They Don’t Know What They Don’t Know: Internal Medicine Residents’ Knowledge and Confidence in Urine Drug Test Interpretation for Patients with Chronic Pain
- Joanna L. StarrelsAffiliated withGeneral Internal Medicine, Albert Einstein College of MedicineMontefiore Medical Center Email author
- , Aaron D. FoxAffiliated withGeneral Internal Medicine, Albert Einstein College of MedicineMontefiore Medical Center
- , Hillary V. KuninsAffiliated withGeneral Internal Medicine, Albert Einstein College of MedicineMontefiore Medical Center
- , Chinazo O. CunninghamAffiliated withGeneral Internal Medicine, Albert Einstein College of MedicineMontefiore Medical Center
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Urine drug testing (UDT) can help identify misuse or diversion of opioid medications among patients with chronic pain. However, misinterpreting results can lead to false reassurance or erroneous conclusions about drug use.
To examine the relationship between resident physicians’ knowledge about UDT interpretation and confidence in their ability to interpret UDT results.
Internal medicine residents in a university health system in the Bronx, from 2010 to 2011.
We assessed knowledge using a 7-item scale (UDT knowledge score), and confidence in UDT interpretation using a single statement (“I feel confident in my ability to interpret the results of urine drug tests”). We conducted chi-square tests, t-tests, and logistic regression to determine the association between knowledge and confidence, and in exploratory analyses to examine whether resident characteristics (gender, training level, and UDT use) moderated the relationship between knowledge and confidence.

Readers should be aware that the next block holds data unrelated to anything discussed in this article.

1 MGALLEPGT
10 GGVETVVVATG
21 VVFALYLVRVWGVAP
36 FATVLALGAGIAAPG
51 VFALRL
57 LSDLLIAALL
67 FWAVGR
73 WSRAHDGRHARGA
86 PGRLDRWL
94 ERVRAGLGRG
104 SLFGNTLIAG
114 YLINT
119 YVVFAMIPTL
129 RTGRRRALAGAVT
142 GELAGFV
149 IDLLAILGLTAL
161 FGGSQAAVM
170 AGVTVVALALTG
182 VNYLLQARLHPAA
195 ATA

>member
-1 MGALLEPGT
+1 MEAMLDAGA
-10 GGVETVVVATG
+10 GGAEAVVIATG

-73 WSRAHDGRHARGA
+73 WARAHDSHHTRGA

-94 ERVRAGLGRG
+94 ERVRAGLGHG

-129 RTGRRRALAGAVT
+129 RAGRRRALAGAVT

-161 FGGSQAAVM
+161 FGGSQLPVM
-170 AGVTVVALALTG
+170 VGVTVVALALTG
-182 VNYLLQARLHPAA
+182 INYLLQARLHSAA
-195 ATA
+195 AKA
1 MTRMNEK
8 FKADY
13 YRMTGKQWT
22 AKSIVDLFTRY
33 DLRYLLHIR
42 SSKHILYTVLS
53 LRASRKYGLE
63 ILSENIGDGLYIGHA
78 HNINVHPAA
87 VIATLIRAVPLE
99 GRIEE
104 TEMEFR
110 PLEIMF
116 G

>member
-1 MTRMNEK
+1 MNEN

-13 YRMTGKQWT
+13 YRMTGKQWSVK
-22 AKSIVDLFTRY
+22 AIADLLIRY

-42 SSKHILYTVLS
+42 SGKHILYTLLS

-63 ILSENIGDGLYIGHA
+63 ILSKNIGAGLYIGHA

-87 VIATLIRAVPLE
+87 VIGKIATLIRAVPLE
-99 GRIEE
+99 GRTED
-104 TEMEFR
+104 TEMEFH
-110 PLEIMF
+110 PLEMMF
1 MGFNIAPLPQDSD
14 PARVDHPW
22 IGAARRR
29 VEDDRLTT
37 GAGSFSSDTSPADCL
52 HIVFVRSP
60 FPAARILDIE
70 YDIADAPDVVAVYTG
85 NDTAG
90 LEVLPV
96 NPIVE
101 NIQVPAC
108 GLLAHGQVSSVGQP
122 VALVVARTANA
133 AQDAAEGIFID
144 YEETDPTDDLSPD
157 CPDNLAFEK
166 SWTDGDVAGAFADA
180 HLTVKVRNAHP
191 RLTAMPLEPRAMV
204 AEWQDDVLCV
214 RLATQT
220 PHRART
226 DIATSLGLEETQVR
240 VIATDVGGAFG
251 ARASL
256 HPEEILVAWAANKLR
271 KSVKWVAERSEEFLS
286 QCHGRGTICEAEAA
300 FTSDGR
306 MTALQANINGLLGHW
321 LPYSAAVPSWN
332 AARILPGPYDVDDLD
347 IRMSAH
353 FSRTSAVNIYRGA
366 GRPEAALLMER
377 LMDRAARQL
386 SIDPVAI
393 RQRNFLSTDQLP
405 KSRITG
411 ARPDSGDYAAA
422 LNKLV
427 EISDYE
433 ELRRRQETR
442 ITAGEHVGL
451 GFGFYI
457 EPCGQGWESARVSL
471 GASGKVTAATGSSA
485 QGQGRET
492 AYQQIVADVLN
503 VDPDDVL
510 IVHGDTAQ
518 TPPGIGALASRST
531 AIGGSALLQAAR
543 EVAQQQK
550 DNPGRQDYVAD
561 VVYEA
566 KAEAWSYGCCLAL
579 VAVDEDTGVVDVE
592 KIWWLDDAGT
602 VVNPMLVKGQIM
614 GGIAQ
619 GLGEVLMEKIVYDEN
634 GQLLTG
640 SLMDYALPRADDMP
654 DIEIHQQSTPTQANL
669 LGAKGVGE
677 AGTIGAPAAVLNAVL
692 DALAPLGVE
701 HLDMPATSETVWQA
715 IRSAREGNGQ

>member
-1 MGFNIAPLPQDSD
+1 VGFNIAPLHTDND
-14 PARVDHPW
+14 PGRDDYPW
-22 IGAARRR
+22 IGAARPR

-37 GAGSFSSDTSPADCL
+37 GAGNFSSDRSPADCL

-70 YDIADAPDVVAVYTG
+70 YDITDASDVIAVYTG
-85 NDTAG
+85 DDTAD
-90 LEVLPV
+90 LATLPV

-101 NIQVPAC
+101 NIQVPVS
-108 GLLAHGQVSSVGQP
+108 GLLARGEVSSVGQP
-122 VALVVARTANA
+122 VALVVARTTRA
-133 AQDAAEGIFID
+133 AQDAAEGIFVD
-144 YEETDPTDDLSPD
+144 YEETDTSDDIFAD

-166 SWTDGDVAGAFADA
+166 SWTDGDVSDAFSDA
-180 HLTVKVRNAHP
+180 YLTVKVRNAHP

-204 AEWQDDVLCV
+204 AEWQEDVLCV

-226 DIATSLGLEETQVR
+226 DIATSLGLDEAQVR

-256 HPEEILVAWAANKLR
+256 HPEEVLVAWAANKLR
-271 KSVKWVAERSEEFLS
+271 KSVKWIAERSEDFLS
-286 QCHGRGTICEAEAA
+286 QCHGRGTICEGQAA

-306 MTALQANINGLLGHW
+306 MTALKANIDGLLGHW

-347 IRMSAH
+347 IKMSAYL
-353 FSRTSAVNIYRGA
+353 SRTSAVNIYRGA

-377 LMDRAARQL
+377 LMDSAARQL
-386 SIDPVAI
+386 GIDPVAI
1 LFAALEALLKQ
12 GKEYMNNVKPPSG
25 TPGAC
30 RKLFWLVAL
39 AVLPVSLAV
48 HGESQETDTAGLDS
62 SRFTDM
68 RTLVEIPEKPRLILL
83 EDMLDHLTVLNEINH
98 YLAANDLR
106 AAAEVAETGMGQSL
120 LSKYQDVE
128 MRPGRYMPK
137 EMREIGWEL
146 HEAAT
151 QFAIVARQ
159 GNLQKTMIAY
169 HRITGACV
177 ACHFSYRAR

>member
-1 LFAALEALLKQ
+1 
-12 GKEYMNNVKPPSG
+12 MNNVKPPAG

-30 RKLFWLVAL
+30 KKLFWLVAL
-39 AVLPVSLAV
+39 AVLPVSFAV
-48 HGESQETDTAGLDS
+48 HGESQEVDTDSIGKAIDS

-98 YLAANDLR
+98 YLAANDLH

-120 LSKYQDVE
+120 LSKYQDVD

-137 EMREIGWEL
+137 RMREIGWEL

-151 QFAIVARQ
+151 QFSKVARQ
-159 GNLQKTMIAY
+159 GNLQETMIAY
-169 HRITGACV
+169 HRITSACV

Among 99 residents, the mean UDT knowledge score was 3.0 out of 7 (SD 1.2). Although 55 (56 %) of residents felt confident in their ability to interpret UDT results, 40 (73 %) of confident residents had a knowledge score of 3 or lower. Knowledge score was not associated with confidence among the full sample or when stratified by training level or UDT use. The association between knowledge and confidence differed significantly by gender (interaction term p < 0.01). Adjusting for training level and UDT use, knowledge was positively associated with confidence among females (AOR 1.79, 95 % CI: 1.06, 3.30), and negatively associated with confidence among males (AOR 0.47, 95 % CI: 0.23, 0.98).
Despite poor knowledge about UDT interpretation, most resident physicians felt confident in their ability to interpret UDT results. Gender differences warrant further exploration, but even confident physicians who use UDT should evaluate their proficiency in interpreting UDT results. Educational initiatives should emphasize the complexities of UDT interpretation.
KEY WORDSurine drug testing chronic pain opioid medications physician self-assessment
- They Don’t Know What They Don’t Know: Internal Medicine Residents’ Knowledge and Confidence in Urine Drug Test Interpretation for Patients with Chronic Pain
Journal of General Internal Medicine
Volume 27, Issue 11 , pp 1521-1527
- Cover Date
- Print ISSN
- Online ISSN
- Additional Links
- urine drug testing
- chronic pain
- opioid medications
- physician self-assessment
- Industry Sectors
- Author Affiliations
- 1. General Internal Medicine, Albert Einstein College of Medicine, 111 E. 210 St, Bronx, NY, 10467, USA
- 2. Montefiore Medical Center, Bronx, NY, USA